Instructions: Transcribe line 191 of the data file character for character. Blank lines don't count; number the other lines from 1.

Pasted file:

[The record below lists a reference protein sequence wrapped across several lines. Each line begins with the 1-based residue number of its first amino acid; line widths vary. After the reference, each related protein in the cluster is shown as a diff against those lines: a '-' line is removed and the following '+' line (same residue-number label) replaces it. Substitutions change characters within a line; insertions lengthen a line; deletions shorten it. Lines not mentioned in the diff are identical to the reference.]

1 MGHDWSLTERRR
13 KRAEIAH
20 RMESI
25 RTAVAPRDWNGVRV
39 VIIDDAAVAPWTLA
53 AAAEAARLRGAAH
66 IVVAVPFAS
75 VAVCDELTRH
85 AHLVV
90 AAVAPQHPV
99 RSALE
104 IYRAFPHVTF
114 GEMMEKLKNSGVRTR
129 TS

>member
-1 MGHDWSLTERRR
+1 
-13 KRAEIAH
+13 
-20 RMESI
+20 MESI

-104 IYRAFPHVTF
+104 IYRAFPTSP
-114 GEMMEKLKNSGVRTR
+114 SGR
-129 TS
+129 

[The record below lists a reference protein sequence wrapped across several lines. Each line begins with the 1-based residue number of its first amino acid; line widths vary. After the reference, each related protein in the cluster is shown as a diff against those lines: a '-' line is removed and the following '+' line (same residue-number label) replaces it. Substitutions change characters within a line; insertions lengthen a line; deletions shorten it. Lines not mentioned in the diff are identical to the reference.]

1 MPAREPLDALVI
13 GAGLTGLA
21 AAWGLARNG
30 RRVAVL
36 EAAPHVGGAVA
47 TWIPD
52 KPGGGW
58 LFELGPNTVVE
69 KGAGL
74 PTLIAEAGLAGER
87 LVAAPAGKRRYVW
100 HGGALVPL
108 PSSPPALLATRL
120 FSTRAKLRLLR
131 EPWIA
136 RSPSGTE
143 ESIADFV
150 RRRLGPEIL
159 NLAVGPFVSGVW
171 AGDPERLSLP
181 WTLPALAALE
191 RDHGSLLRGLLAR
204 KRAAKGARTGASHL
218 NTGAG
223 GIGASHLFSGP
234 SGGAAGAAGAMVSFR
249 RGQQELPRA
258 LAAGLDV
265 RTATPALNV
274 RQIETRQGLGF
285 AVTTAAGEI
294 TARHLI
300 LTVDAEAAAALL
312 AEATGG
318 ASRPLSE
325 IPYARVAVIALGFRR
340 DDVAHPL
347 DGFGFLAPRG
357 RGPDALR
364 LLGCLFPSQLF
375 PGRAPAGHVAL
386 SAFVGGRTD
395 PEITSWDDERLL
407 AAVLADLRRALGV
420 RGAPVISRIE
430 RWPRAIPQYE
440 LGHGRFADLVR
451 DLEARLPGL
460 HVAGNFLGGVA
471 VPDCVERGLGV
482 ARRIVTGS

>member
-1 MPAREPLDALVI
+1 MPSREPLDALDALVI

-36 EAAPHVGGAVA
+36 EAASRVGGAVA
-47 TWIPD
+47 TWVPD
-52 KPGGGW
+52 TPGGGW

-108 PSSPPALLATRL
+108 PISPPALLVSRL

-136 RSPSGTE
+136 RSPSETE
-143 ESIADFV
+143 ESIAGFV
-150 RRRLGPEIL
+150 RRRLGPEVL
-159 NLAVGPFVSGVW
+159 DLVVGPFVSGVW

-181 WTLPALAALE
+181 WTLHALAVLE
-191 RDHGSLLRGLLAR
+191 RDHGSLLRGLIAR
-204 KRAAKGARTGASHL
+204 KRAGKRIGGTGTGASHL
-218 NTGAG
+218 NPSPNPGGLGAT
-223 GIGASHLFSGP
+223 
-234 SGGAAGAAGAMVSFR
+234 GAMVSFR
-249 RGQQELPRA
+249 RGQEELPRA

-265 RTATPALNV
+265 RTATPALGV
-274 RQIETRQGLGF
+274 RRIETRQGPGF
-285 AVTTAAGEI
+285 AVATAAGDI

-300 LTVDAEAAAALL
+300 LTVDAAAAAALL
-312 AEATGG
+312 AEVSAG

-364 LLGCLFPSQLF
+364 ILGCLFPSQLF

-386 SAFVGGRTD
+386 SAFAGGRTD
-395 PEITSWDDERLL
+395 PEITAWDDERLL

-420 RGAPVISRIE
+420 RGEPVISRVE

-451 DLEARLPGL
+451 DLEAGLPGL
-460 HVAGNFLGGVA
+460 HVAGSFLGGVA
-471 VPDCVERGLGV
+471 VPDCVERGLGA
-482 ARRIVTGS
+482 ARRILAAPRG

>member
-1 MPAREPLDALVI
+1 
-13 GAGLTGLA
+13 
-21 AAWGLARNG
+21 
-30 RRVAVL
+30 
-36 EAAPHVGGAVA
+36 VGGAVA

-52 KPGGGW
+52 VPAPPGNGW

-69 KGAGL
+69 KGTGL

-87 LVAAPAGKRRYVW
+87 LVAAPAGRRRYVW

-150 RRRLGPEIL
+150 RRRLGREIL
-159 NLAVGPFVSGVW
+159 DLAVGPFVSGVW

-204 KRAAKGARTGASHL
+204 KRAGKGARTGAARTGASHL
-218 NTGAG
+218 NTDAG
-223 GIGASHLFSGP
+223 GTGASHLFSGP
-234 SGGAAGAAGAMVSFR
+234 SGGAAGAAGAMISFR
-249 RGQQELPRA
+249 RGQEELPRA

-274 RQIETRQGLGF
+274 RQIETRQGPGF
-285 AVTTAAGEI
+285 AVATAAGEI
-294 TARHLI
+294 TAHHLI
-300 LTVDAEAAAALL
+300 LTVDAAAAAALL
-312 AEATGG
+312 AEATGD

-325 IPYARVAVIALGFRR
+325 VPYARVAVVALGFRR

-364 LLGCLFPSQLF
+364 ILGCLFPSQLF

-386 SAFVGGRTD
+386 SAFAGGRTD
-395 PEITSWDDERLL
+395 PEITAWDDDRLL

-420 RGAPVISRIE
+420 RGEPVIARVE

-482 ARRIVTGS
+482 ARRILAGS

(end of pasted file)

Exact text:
-482 ARRIVTGS